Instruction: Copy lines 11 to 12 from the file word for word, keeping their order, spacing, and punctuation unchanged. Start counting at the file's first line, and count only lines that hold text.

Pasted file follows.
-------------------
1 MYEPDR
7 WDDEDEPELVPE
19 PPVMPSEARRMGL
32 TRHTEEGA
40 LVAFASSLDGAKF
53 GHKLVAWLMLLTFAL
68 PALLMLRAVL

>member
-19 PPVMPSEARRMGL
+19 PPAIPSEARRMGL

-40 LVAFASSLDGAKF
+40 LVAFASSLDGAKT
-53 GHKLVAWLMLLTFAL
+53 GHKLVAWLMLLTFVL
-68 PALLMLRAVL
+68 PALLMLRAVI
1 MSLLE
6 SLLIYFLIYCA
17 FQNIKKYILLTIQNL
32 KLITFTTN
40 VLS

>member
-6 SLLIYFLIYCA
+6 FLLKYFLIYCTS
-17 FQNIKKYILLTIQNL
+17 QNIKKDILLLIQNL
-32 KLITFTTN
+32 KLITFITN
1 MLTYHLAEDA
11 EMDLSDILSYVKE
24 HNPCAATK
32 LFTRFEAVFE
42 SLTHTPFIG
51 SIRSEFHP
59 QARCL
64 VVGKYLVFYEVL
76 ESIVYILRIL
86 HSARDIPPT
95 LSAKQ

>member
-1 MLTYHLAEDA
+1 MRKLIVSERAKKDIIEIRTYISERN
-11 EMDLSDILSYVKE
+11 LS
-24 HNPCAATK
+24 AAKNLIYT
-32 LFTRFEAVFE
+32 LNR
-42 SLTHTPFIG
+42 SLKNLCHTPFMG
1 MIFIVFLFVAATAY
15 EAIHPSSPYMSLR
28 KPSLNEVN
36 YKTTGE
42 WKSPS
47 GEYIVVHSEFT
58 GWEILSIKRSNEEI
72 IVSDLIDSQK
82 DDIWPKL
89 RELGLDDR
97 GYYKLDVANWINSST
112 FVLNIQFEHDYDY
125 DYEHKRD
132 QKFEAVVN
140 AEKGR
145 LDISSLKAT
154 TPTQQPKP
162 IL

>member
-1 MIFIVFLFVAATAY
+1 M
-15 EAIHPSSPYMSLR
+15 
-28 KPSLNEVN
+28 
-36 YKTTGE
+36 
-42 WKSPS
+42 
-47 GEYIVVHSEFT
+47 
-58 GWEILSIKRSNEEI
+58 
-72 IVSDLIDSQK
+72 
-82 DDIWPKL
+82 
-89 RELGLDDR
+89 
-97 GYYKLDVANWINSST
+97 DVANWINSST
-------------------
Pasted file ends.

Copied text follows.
-40 LVAFASSLDGAKF
+40 LVAFASSLDGAKT